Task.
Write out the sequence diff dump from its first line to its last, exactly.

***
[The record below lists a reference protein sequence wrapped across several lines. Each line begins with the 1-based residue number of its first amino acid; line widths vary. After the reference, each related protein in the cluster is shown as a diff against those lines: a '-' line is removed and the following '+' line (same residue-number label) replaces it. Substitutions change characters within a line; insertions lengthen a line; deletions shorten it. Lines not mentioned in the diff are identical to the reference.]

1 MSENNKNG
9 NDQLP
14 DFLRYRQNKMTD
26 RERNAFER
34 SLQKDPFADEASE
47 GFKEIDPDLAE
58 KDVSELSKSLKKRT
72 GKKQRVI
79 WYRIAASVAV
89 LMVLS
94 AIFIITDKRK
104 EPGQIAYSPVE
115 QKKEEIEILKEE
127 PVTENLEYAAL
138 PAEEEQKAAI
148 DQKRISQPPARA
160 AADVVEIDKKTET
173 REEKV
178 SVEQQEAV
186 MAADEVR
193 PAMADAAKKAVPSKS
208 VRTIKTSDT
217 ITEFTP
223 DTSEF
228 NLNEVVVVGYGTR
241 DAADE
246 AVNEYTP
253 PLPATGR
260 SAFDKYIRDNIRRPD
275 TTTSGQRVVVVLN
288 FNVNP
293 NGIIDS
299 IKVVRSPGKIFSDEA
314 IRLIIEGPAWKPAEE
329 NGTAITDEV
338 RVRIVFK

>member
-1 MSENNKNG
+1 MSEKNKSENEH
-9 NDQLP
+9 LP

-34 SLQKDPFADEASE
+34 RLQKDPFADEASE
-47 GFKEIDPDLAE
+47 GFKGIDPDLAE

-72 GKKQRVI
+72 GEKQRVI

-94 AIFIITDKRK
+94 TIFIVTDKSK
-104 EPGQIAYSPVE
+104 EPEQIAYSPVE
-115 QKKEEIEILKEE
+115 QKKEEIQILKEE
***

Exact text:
[The record below lists a reference protein sequence wrapped across several lines. Each line begins with the 1-based residue number of its first amino acid; line widths vary. After the reference, each related protein in the cluster is shown as a diff against those lines: a '-' line is removed and the following '+' line (same residue-number label) replaces it. Substitutions change characters within a line; insertions lengthen a line; deletions shorten it. Lines not mentioned in the diff are identical to the reference.]

1 MSENNKNG
9 NDQLP
14 DFLRYRQNKMTD
26 RERNAFER
34 SLQKDPFADEASE
47 GFKEIDPDLAE
58 KDVSELSKSLKKRT
72 GKKQRVI
79 WYRIAASVAV
89 LMVLS
94 AIFIITDKRK
104 EPGQIAYSPVE
115 QKKEEIEILKEE
127 PVTENLEYAAL
138 PAEEEQKAAI
148 DQKRISQPPARA
160 AADVVEIDKKTET
173 REEKV
178 SVEQQEAV
186 MAADEVR
193 PAMADAAKKAVPSKS
208 VRTIKTSDT
217 ITEFTP
223 DTSEF
228 NLNEVVVVGYGTR
241 DAADE
246 AVNEYTP
253 PLPATGR
260 SAFDKYIRDNIRRPD
275 TTTSGQRVVVVLN
288 FNVNP
293 NGIIDS
299 IKVVRSPGKIFSDEA
314 IRLIIEGPAWKPAEE
329 NGTAITDEV
338 RVRIVFK

>member
-1 MSENNKNG
+1 MSEKNKSENEH
-9 NDQLP
+9 LP

-34 SLQKDPFADEASE
+34 RLQKDPFADEASE
-47 GFKEIDPDLAE
+47 GFKGIDPDLAE

-72 GKKQRVI
+72 GEKQRVI

-94 AIFIITDKRK
+94 TIFIVTDKSK
-104 EPGQIAYSPVE
+104 EPEQIAYSPVE
-115 QKKEEIEILKEE
+115 QKKEEIQILKEE